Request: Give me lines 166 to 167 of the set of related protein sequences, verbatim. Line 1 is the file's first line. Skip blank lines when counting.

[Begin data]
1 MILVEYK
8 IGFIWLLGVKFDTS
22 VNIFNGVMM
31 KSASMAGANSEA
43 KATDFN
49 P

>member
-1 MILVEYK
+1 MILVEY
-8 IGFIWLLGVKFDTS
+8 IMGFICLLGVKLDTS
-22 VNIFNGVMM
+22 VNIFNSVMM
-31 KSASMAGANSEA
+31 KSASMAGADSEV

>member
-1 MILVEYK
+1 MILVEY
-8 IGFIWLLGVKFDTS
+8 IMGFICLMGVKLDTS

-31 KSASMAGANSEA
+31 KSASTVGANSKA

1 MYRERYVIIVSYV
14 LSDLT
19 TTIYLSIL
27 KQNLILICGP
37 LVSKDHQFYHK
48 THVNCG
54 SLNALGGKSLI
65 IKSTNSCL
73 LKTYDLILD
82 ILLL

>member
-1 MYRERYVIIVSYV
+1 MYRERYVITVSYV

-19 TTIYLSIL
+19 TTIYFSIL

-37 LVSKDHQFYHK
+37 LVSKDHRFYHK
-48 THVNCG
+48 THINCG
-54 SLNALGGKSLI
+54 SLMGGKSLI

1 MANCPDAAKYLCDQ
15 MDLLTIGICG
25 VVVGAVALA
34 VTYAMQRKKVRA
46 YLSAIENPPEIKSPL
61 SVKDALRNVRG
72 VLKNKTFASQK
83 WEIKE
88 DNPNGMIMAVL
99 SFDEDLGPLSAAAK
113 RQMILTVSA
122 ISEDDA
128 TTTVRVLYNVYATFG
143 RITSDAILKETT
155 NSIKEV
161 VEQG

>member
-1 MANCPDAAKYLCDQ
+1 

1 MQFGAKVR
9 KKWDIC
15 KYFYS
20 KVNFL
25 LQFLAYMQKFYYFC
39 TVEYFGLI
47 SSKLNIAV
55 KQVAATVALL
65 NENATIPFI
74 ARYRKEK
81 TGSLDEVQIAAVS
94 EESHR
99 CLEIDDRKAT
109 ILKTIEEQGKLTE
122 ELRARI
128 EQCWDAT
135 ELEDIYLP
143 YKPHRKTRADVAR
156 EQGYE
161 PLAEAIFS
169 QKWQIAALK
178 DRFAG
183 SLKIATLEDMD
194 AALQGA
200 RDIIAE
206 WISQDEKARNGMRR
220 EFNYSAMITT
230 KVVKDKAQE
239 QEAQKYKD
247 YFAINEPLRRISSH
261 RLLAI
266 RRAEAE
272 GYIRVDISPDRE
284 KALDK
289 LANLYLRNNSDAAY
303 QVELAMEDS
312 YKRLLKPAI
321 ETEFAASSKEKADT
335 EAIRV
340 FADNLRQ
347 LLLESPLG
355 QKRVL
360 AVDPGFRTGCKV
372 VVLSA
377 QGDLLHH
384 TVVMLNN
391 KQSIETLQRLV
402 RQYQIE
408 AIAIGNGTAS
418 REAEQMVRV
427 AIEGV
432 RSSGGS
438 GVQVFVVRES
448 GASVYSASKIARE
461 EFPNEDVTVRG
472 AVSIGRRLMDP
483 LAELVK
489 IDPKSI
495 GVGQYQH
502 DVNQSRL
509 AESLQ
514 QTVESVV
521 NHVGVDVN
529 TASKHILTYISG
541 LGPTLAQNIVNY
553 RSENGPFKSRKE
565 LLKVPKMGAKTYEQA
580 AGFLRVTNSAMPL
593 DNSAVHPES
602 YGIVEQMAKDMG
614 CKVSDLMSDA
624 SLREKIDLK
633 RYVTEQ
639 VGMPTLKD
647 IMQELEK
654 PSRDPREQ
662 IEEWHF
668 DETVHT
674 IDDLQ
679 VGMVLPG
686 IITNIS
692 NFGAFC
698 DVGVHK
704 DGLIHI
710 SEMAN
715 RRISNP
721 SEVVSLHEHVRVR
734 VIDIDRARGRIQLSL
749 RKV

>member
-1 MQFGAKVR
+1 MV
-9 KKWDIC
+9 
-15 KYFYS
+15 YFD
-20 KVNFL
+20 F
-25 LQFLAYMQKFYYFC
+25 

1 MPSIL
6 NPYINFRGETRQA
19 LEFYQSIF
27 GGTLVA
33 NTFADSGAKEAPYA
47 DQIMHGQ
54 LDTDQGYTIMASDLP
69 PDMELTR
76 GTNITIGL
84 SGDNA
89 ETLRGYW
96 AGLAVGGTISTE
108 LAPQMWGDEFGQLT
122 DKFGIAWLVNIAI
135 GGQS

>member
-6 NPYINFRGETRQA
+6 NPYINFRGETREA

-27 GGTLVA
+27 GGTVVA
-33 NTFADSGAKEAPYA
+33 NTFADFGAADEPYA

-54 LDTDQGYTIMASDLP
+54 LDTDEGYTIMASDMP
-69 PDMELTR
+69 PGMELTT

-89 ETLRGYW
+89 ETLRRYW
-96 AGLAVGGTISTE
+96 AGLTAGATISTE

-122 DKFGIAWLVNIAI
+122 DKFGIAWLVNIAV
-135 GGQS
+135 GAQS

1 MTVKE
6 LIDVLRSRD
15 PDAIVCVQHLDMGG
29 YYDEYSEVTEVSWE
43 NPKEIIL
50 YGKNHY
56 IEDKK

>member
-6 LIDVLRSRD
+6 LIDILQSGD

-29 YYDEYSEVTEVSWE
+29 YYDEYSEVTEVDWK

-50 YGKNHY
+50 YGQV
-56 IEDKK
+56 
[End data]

27 GGTLVA
33 NTFADSGAKEAPYA